Intentional Change Theory

A practical model to increase self-awareness and develop successful habits.

Having read a lot of Richard Boyatzis’s work on Emotional Intelligence I was surprised that I had not come across Intentional Change Theory until recently, thanks to Maria Ryan from Brand New Horizons and a lecturer from the University of Limerick.

Richard Boyatzis is a professor from Cape Western Reserve University who has over twenty published works on ICT, Emotional Intelligence, Change Management, and leadership.

I am always delighted to discover a new model that I may find helpful as a coaching resource and I found ICT particularly practical.

The Model as you can see in Figure 1 focuses on 5 main areas.
  1. The ideal self, or what you want out of life and the person you want to be—leading to your personal vision.
  2. The real self, or how you act and are seen by others; the comparison of the real self to the ideal self, which results in your strengths and weaknesses and a full assessment of them.
  3. Your learning agenda. How to build on your strengths and reduce your weaknesses.
  4. Experimenting with and practicing your new habits. Experimenting with new behaviours, thoughts, and feelings.
  5. Developing and renewing close personal relationships to build support and trust. This is your support network to ensure you stay on track.

Why is this model so useful and how can you use it to change your own life?

Let’s look at the ‘why?’ first.   We have all experienced a year of profound change.  We have been forced into situations we could never have anticipated.  Those who had the awareness of self and how to implement good habits fared much better.  That’s why this model is so useful. Until you make a comprehensive study of both your real self and your ideal self, change is challenging if not impossible.  We have to be able to measure where we want to get to and who we aspire to be.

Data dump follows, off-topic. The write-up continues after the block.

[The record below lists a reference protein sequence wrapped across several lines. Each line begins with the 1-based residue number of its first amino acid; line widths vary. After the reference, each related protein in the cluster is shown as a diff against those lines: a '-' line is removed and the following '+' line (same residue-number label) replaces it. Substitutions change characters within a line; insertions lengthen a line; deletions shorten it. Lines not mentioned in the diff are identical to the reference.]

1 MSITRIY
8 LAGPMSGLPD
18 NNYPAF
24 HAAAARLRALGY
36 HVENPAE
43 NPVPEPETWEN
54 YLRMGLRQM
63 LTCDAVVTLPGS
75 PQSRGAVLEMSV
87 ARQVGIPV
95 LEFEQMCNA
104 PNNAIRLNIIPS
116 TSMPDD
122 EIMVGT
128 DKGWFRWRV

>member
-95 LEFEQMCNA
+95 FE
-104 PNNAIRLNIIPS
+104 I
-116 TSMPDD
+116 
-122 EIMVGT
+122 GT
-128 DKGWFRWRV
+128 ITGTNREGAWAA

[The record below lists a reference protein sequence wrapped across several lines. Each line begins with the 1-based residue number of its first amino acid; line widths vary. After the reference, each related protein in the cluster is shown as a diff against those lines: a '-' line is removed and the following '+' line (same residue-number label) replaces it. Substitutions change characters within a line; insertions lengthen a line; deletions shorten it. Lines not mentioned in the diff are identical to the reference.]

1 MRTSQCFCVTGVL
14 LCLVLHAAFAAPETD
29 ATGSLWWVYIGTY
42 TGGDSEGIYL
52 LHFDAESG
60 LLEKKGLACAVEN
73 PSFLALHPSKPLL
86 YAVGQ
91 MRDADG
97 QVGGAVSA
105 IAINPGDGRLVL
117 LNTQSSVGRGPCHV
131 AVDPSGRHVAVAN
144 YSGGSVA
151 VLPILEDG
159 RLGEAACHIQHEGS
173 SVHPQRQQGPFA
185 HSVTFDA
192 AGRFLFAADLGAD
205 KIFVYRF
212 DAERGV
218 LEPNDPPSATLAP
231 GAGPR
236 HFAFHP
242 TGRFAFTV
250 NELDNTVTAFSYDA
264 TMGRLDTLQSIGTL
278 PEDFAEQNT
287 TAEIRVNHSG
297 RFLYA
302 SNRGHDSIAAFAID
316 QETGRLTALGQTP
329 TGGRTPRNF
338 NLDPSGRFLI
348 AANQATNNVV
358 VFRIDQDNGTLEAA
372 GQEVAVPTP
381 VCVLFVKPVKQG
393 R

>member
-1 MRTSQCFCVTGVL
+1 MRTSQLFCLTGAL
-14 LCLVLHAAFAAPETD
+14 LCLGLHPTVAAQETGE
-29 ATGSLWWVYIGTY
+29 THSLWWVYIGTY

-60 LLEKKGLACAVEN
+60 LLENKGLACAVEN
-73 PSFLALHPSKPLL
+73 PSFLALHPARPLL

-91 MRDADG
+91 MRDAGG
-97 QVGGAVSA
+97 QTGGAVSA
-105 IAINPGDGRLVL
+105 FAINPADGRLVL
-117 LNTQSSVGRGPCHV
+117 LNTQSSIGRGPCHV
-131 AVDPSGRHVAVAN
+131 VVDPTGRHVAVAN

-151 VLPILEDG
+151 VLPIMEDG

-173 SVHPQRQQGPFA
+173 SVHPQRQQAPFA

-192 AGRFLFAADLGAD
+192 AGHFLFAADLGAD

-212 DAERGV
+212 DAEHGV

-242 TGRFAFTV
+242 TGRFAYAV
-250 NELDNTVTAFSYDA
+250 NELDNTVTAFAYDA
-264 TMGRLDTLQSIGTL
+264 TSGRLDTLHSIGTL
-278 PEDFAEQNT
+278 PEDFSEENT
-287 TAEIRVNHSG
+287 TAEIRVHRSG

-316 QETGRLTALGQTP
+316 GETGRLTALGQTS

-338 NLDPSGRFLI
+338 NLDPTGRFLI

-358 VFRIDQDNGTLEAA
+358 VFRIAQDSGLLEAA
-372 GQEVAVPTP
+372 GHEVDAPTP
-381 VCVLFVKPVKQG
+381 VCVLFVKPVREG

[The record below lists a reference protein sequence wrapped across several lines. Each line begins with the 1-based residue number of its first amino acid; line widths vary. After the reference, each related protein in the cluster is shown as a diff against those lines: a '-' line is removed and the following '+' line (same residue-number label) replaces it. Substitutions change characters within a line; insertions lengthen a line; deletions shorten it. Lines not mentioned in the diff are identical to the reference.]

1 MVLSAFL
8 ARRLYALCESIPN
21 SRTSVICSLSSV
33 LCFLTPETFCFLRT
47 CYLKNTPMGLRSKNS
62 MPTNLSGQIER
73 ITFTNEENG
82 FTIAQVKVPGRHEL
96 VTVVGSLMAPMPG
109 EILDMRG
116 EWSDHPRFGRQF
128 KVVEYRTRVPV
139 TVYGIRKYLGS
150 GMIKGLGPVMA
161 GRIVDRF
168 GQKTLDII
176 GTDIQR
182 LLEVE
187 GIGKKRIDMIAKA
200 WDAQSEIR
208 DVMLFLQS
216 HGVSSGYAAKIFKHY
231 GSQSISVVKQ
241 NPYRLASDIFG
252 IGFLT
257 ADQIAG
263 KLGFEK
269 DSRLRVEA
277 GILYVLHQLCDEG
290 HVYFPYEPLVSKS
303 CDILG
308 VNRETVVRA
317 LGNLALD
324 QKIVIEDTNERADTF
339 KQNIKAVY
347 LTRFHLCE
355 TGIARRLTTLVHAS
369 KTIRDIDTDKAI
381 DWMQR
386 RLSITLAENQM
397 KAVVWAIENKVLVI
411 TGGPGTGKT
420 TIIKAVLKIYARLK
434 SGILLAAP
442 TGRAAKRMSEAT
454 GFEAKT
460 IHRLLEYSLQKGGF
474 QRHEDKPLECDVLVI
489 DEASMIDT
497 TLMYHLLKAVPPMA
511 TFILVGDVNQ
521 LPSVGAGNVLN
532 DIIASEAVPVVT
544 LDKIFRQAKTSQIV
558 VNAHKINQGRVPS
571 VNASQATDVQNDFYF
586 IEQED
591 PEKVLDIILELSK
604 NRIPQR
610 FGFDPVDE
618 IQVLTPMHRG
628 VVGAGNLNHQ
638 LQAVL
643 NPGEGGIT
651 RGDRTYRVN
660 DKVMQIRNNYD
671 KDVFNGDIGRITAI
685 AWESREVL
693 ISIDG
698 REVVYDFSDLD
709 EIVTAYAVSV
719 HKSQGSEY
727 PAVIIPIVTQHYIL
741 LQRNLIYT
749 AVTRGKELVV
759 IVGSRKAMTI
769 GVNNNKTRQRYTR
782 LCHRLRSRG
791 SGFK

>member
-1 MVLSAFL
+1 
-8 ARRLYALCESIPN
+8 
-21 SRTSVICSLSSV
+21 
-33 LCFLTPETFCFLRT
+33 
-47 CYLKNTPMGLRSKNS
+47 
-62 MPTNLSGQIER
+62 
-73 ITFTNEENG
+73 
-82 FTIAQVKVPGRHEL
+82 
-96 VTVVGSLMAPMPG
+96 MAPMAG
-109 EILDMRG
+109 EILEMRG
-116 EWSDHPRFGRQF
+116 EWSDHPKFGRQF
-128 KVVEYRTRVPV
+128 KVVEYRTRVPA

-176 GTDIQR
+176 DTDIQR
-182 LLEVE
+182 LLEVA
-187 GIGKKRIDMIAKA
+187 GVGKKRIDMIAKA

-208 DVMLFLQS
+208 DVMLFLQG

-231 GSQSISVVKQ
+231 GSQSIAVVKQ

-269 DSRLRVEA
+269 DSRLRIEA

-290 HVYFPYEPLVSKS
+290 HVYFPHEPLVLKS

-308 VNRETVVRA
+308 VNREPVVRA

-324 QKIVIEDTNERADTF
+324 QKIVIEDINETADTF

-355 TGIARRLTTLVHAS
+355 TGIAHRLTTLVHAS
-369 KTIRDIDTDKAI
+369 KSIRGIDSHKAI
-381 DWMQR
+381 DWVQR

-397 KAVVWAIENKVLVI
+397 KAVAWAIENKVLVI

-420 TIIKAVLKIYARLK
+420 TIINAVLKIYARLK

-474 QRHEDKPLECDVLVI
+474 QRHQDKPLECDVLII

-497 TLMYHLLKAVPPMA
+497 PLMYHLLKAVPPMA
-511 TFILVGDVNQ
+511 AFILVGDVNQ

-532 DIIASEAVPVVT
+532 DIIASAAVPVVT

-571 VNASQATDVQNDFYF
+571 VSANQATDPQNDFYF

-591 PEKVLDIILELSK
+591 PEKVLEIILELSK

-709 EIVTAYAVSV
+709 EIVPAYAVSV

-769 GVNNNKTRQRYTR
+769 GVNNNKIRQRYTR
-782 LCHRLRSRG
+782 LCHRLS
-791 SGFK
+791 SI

The Intentional Change Theory Model gives you an excellent road map for doing that.

It also incorporates habits – an essential part of change.

On to the ‘How?’

Simply work your way around the model.  Write a personal balance sheet – divide it in two, put your real self on one side and your ideal self on the other side.  Note down all the characteristics of both.  Then write down an action plan to become your ideal self.

The next step is the learning agenda.  Note your strengths and weaknesses and incorporate that into your action plan if necessary.

Step four or Discovery four, as Boyatzis calls it, is one of the most important aspects of ICT in my opinion.  Experimenting with and practicing your new habits.  Habits take time to become embedded and a degree of flexibility is required here.  Journaling or a habit tracker app is an excellent way to ensure you stay on track.

Finally, as the saying goes ‘it takes a village to raise a child.’  You will need support on this journey. Developing good personal relationships is one of the most important things you can do for every aspect of your life.  Leadership is about developing good relationships.

Create a vision for your ideal self that inspires you.  Wouldn’t that be a more productive, more satisfying way to get into 2021?

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